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Weather Alert for repeaters?


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So, the other day I was listening to the W2NJR ham radio network and heard an alert go out with an electronic statement "Thunder Storm Warning."


Basically, the W2NJR system uses the NOAA SAME code for the area to get weather alert and warnings. It then re-transmits the information following the coded signal, which is how the system knows what warning it is giving. This is legal on ham radio but what about GMRS? I am not planning on adding this feature to my repeater but if its legal I would think other systems could make use of it. The idea has just made me curious.

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Very good question.  I would like to know the legal part of this as well.  If for some reason it is NOT legal, then I need to take the EAS box off from my own GMRS system.


I use an older Sage ENDEC emergency alert system box, programmed with my call sign, to re-transmit weather warnings to my family's radios.  I have it programmed to ignore watches, tests, and other non-critical events, but it will forward any weather warnings for my area, as well as any local, state, or national level emergencies, and AMBER alerts.


It certainly does catch ones attention when an otherwise silent radio kicks on with the EAS tones, followed by "The National Weather Service in Hastings has issued..."


This is a fully legal use of the EAS, and it is accepted on CFR 47 Part 73, Part 74, part 76, part 90, and many other other radio services.  It is option on many radio services, but a mandatory requirement on others.  Of course it isn't required on Part 95, but is it allowed?  Very good question.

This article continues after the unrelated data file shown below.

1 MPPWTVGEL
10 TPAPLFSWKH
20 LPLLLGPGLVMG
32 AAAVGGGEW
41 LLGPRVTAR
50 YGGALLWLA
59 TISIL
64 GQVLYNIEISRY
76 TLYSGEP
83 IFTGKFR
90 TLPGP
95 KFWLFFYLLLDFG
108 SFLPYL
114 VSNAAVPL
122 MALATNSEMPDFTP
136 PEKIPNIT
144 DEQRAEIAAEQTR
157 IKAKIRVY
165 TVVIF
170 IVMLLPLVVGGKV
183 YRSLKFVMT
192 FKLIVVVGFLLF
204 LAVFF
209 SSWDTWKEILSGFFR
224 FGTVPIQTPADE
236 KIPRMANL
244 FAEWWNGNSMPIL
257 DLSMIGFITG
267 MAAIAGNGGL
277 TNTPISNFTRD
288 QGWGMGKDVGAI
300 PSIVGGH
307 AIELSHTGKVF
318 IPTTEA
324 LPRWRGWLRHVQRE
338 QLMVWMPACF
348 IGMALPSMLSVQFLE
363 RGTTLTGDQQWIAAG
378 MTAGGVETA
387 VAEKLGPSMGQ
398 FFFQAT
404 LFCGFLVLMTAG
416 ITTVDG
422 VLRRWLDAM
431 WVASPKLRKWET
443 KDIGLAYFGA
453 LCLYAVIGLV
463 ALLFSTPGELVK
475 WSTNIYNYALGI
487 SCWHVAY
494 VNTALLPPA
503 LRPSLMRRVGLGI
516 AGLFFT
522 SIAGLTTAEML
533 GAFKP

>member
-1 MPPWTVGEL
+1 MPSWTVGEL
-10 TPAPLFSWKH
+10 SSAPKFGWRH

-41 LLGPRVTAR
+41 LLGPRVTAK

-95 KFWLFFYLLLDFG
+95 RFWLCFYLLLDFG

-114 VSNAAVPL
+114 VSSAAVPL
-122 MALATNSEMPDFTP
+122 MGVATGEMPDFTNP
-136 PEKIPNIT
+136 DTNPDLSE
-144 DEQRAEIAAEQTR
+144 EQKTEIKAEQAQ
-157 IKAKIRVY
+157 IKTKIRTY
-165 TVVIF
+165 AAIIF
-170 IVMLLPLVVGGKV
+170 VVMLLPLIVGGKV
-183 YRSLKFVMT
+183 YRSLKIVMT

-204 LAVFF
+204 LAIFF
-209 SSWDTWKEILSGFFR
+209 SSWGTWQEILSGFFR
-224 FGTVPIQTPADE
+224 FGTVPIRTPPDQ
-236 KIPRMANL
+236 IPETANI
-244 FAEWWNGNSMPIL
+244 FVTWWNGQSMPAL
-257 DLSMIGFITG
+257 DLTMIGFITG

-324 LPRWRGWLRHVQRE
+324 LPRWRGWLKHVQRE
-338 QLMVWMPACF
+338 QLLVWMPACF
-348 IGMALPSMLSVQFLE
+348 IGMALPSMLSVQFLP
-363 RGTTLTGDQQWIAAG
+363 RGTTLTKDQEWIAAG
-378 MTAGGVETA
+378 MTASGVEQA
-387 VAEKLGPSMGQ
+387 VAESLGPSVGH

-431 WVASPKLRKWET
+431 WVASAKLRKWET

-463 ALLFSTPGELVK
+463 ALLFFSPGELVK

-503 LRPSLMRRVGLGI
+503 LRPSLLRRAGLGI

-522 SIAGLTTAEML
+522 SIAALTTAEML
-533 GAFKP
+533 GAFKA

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Sounds good Jones. I believe a re-transmit would be unlawful, however, W2NJR simply uses its own voice to say "Thunder storm warning" or whatever major weather events are going on. I would think that it would be ok as long as it is in this format, but would likely require the repeater to transmit an ID.  I also believe that the "Broadcasting" clause may play a factor as well.

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Since weather warnings within the repeater's coverage areas are easily considered road condition alerts or emergency messages, they are authorized as one-way transmissions by 95.1731(b ). Synthesized voice doesn't appear to be an explicit violation of the rules. Since synthesized voice is still plain-language voice communications, attaching a synthesized-voice weather alert announcement system to an otherwise compliant GMRS radio wouldn't violate 95.339. Any violation I would imagine would be from the legality of that type of automatic control, but the purpose of the messages as emergency notification may override this.

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This is a very interesting topic.  I have disabled my EAS relay system until I get an answer.


As for the laws on use of EAS, it doesn't violate any of them.  It isn't a misuse of EAS tones, since these are real alerts, issued by authorities, broadcast for public consumption, and are simply being relayed as-is, without editing or modification.  I am not an authority, nor a PEP broadcaster, just an EAS participant; so I do not generate any of my own local alerts, just relay.